Is German NOT important "in Asia"?

KNN   Thu Jul 05, 2007 10:48 am GMT
Yes, it is!

It has been overtaken by Japanese,surely.

Scientifically , Japan has won Germany and has turned to be the third enonomic market of the world.(Where is Germany? It has been isolated since she joined in EU and her language is only important in Europe, not "Asia"

In Asia, more students choose to study Japanese instead of German....
L'italofilo   Thu Jul 05, 2007 11:28 am GMT
I'm a native Chinese man, I think that, German is still very important in Asia, especially in China and Japan, German is the most popular foreign langauge just besides English in Japan, and German is also the third important language after English and Japanese in China, so, Could we say that German is not important any more? No! German is very important, although it's really behind English and Japanese in China. This is the personal viewpoint from a Chinese man.
L'italofilo   Thu Jul 05, 2007 11:36 am GMT
I don't know the detailed status of Europe or US, but I'm so sure that German is the 3rd important language in ASIA, after English and Japanese, but French and Spanish are both inessential or helpless, at least in China.
Guest   Thu Jul 05, 2007 11:37 am GMT
German ranks third behind English and French both in Japan and China.
L'italofilo   Thu Jul 05, 2007 11:46 am GMT
Maybe German ranks 3rd behind English and French in Japan, but German does rank 3rd behind English and Japanese in China. French is perhaps the 4th language, and Spanish, the 5th probably.
Native Korean   Fri Jul 06, 2007 5:15 am GMT
In Korea, German is the third widely learned foreign language other than English.

The most popular second foreign language is Chinese followed by Japanese, German and French.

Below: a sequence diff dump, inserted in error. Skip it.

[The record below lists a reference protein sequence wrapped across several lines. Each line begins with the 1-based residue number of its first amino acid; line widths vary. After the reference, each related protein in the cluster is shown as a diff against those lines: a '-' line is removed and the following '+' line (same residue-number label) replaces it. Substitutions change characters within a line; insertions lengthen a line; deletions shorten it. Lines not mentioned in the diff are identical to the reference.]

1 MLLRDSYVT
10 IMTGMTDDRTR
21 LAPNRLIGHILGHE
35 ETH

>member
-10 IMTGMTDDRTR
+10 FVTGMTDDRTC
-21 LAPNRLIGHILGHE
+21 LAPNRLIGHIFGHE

However, German is getting less popular these days and Spanish is getting popular instead of German.

Still, German is more important than Italian or Portuguese here in Korea.
L'italofilo   Fri Jul 06, 2007 8:21 am GMT
We have to reckon with many problems, when we make a choice among important languages, yes, Spanish is a comparatively popular language in recent years in Asian countries, such as China, Japan, and Korea, but it doesn't mean that Spanish is increasingly getting more important or helpful than German or French, for example, one of my friends studies Spanish for over 4 years at the University, but since he graduated, he still hasn't got a correlative job which can bring his major (Spanish) into good play. By contraries, another friend, who studies German well, got a very good job in German company and work there as an engineer. We can't only say that former person (studies Spanish) have little capabilities, acqierement, or wisdom, and maybe we could give a reasonable factor which deeply affected his career, that's CHOICE, an advisable and impersonal choice. This is just my personal viewpoint.
Franco   Fri Jul 06, 2007 11:58 pm GMT
German is the most important language in Continental Europe. Don't deny.
Babel   Sun Jul 08, 2007 9:17 am GMT
German is not important in Asia.

English is the most studied foreign language, and the second is Chinese.

Japanese, Spanish, French and German are minority foreign languages, and all of them are weaker than English and Chinese.

So, Spanish, French and German are fighting to be 3rd in all of these countries (after English and Chinese). The current trend is an increase of Spanish, a stagnation of French and a decrease of German.
Guest   Sun Jul 08, 2007 11:31 am GMT
Guest   Sun Jul 08, 2007 6:13 pm GMT
Franco Sun Jul 08, 2007 11:38 am GMT
Es posible andar por las calles de Tokio hablando espaƱol solamente.

Guest Sun Jul 08, 2007 5:59 pm GMT
Of course it is possible, but nobody will understand you


I did find some Spanish speakers in Tokyo, more than German speakers. I also found French speakers.
Guest   Sun Jul 08, 2007 8:19 pm GMT
"I did find some Spanish speakers in Tokyo, more than German speakers. I also found French speakers."

LOL, of course...*irony*
L'italofilo   Mon Jul 09, 2007 7:47 am GMT
German is, at least, more important than Spanish in Asia, it's very truly.
Guest Me   Mon Jul 09, 2007 8:24 am GMT
I watched a documentary program way back in the late 1980's about French and Japanese teams working together that had something with oceanography or deep sea explorations.

At first, I expected that their common language would be English. But to my surprise, all the individuals that belong to the Japanese team spoke French very well to facilitate communication between them. I think those people studied French for the sake of the project becasue they knew that the French team had a lot to offer.
Anglophile   Mon Jul 09, 2007 8:30 am GMT
1, English (Necessary)

2, German (Very Useful)

3, French (Important)

4, Spanish (Negligible)